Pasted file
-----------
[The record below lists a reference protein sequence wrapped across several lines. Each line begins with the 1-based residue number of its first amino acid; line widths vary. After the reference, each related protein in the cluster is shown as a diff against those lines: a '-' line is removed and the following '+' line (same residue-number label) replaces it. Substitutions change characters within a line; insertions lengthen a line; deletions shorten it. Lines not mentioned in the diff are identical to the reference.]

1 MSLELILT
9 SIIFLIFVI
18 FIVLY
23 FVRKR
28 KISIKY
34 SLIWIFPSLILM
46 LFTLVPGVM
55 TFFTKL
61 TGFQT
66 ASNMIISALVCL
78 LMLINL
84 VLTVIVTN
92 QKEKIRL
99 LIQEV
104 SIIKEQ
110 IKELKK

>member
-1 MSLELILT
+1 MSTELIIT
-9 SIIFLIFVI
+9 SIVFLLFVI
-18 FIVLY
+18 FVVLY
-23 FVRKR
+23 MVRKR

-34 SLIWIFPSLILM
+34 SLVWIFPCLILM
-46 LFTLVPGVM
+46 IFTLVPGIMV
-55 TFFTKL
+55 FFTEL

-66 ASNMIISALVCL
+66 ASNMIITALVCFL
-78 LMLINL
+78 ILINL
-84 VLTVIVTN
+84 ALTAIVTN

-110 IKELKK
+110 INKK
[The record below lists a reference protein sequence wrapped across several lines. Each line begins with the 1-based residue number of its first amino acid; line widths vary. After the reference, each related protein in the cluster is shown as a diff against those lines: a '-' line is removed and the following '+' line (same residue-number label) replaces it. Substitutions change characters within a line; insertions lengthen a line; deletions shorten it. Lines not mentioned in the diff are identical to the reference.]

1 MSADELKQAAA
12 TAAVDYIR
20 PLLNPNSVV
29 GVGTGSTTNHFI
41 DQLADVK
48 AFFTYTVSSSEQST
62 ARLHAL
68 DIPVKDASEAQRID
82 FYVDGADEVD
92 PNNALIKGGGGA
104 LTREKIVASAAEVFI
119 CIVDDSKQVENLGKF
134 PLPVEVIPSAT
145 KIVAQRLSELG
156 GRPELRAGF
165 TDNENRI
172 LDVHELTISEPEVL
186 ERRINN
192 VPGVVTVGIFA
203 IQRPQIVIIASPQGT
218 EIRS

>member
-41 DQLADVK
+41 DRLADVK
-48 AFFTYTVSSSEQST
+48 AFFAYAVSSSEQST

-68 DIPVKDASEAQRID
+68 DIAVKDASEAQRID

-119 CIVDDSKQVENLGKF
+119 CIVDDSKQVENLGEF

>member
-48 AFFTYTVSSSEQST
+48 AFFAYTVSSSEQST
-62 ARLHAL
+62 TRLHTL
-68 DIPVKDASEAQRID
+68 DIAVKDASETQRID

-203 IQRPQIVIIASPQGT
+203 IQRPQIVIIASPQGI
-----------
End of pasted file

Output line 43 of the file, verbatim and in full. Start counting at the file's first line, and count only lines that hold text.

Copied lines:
12 TAAVDYIR